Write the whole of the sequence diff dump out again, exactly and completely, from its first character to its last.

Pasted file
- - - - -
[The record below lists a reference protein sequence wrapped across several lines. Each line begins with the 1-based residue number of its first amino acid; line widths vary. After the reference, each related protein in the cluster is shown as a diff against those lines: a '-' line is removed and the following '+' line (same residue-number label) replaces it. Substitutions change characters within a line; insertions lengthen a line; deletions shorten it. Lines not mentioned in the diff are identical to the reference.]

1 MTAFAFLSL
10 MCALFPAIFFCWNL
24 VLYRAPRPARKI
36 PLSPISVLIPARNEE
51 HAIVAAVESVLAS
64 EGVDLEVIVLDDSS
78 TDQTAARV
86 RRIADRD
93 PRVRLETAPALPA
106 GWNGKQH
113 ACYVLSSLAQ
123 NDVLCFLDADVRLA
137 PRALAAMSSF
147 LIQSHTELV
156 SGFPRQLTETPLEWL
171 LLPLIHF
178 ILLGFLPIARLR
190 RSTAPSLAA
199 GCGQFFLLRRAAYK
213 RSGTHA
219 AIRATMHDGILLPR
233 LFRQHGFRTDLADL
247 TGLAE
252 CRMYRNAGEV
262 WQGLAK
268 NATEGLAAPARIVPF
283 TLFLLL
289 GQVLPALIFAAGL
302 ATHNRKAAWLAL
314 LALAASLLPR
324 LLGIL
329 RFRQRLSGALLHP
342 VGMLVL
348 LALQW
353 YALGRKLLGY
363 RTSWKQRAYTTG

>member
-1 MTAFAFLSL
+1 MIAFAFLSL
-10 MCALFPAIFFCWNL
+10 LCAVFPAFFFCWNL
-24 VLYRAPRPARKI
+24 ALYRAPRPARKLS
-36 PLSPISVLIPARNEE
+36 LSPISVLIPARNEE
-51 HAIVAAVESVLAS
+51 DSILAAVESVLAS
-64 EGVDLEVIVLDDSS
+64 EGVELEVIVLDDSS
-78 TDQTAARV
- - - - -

[The record below lists a reference protein sequence wrapped across several lines. Each line begins with the 1-based residue number of its first amino acid; line widths vary. After the reference, each related protein in the cluster is shown as a diff against those lines: a '-' line is removed and the following '+' line (same residue-number label) replaces it. Substitutions change characters within a line; insertions lengthen a line; deletions shorten it. Lines not mentioned in the diff are identical to the reference.]

1 MTAFAFLSL
10 MCALFPAIFFCWNL
24 VLYRAPRPARKI
36 PLSPISVLIPARNEE
51 HAIVAAVESVLAS
64 EGVDLEVIVLDDSS
78 TDQTAARV
86 RRIADRD
93 PRVRLETAPALPA
106 GWNGKQH
113 ACYVLSSLAQ
123 NDVLCFLDADVRLA
137 PRALAAMSSF
147 LIQSHTELV
156 SGFPRQLTETPLEWL
171 LLPLIHF
178 ILLGFLPIARLR
190 RSTAPSLAA
199 GCGQFFLLRRAAYK
213 RSGTHA
219 AIRATMHDGILLPR
233 LFRQHGFRTDLADL
247 TGLAE
252 CRMYRNAGEV
262 WQGLAK
268 NATEGLAAPARIVPF
283 TLFLLL
289 GQVLPALIFAAGL
302 ATHNRKAAWLAL
314 LALAASLLPR
324 LLGIL
329 RFRQRLSGALLHP
342 VGMLVL
348 LALQW
353 YALGRKLLGY
363 RTSWKQRAYTTG

>member
-1 MTAFAFLSL
+1 MIAFAFLSL
-10 MCALFPAIFFCWNL
+10 LCAVFPAFFFCWNL
-24 VLYRAPRPARKI
+24 ALYRAPRPARKLS
-36 PLSPISVLIPARNEE
+36 LSPISVLIPARNEE
-51 HAIVAAVESVLAS
+51 DSILAAVESVLAS
-64 EGVDLEVIVLDDSS
+64 EGVELEVIVLDDSS
-78 TDQTAARV